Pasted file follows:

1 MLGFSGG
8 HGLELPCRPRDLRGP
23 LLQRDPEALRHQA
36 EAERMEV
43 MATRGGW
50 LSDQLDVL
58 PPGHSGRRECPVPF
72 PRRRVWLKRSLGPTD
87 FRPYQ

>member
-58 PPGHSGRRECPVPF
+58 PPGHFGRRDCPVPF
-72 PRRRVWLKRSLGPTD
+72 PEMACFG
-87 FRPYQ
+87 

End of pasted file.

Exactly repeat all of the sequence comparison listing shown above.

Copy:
1 MLGFSGG
8 HGLELPCRPRDLRGP
23 LLQRDPEALRHQA
36 EAERMEV
43 MATRGGW
50 LSDQLDVL
58 PPGHSGRRECPVPF
72 PRRRVWLKRSLGPTD
87 FRPYQ

>member
-58 PPGHSGRRECPVPF
+58 PPGHFGRRDCPVPF
-72 PRRRVWLKRSLGPTD
+72 PEMACFG
-87 FRPYQ
+87 